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03 Aug 2011
Children tend to their veggies at Porter Croft
Our food growing project Green Groove has been
up and running in six schools for a year, and kids, teachers and
parents have been delighted with the results so far. The project
focuses on container growing – a great option where gardening space
is in short supply, as windowsills and back yards make perfect
homes for containers.
In schools we’ve set up container growing
areas, and children decided what they wanted to plant and grow
after food tasting experiments.
At Porter Croft school our weekly growing club
was so popular that teacher Sarah Doherty decided to link growing
to the curriculum directly, so that the whole year group could take
part. Growing became the medium for children to explore maths,
science and literacy. They even created a farm shop role play area
in their classroom. Sarah said “This fantastic growing project
is a real treat for the children. It promotes team work and raises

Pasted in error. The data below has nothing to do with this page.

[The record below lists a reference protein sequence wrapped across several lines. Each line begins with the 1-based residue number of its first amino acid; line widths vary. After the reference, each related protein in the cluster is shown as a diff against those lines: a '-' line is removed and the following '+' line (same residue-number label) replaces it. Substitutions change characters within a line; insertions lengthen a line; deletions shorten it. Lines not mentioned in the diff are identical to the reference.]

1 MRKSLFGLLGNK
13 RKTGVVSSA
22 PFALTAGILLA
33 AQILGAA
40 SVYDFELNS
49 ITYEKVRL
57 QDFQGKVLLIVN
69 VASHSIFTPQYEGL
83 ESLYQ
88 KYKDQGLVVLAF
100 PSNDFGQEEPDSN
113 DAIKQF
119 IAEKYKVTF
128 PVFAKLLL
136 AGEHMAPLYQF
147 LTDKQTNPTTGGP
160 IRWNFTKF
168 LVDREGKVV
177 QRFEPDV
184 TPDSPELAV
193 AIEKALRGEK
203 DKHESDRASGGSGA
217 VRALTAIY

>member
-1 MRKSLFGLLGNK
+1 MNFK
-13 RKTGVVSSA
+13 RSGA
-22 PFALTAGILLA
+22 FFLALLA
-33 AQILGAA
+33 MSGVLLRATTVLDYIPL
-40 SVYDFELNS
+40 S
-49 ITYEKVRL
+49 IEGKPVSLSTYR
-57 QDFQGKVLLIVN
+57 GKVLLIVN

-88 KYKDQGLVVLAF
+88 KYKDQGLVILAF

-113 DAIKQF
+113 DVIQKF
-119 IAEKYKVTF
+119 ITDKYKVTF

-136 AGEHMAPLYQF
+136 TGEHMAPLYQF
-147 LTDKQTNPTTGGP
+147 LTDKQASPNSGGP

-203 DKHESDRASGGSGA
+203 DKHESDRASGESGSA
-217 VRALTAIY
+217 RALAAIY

self-esteem, and I am especially pleased with the way it has helped
to promote healthy eating.”
At Byron Wood school the children have helped
to create four themed raised beds, which link to the topics they’re
covering in their lessons. Byron Wood teacher Sean Hudson said
“This project has been great for a school like ours. The
children are so enthused – they love being outdoors growing and
they love the taste of fresh fruit and veg. It’s the stuff like
this that the kids will remember when they leave school, not the
English and maths lessons that I teach them every day!”
We’ve delivered regular educational sessions
to children to teach them all about growing their own fruit and
vegetables. At the end of the school year, children planted up
seeds in their own growing kits, which they were given to take home
and nurture to provide fresh vegetables for their families this
Children’s parents have also been able to get
involved and learn more about growing, and have been invited into
schools to join in with grow and eat picnics. Some parents even
shared their favourite recipes in school cook-off’s, and lots more
bought school-grown plants at our plant sales.
This year we’ve worked with 989 children, 23
teaching staff and 113 parents, and we’re looking forward to
working with lots more next year.
The project is funded by the Big Lottery’s
Local Food scheme.